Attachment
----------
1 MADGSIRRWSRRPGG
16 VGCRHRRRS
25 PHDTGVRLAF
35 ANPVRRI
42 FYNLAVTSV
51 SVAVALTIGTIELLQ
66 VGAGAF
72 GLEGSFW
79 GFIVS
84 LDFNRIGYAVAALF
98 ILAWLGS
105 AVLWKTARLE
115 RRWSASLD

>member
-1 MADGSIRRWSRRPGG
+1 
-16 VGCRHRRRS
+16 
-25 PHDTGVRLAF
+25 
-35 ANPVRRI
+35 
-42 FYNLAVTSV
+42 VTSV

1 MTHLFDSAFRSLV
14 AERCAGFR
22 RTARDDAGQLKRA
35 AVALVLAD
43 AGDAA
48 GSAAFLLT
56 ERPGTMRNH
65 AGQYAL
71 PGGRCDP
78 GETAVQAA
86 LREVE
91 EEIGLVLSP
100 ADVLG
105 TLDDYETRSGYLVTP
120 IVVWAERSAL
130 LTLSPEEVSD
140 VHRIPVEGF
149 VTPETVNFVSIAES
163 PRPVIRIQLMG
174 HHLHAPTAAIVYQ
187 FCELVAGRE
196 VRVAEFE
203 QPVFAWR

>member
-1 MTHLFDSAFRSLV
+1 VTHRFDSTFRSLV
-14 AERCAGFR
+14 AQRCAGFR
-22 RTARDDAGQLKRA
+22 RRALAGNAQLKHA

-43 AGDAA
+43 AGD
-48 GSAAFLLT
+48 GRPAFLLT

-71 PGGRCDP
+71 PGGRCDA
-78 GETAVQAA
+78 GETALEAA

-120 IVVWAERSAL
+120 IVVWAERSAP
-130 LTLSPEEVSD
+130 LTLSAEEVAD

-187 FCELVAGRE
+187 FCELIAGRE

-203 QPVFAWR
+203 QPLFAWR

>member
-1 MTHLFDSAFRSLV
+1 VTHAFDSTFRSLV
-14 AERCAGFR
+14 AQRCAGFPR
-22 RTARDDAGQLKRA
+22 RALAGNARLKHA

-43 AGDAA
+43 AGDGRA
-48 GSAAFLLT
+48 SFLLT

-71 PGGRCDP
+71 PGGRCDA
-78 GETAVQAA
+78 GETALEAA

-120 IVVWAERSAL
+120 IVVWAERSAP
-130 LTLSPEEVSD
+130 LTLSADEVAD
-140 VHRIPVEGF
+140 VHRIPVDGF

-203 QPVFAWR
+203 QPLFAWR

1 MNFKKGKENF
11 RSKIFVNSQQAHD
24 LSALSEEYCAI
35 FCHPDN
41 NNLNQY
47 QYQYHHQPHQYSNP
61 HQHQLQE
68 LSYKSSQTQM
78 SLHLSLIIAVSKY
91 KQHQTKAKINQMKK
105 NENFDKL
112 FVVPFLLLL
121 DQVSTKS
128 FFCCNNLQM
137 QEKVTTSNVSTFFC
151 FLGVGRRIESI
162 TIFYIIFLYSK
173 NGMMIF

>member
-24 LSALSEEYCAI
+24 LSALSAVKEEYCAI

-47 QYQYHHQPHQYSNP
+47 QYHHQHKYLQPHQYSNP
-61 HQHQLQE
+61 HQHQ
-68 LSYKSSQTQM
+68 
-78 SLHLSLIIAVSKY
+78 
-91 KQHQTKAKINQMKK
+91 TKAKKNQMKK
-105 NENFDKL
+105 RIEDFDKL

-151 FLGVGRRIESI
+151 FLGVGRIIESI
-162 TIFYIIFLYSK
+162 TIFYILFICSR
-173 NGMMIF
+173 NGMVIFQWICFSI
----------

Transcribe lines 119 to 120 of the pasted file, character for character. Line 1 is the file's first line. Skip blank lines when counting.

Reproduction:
-68 LSYKSSQTQM
+68 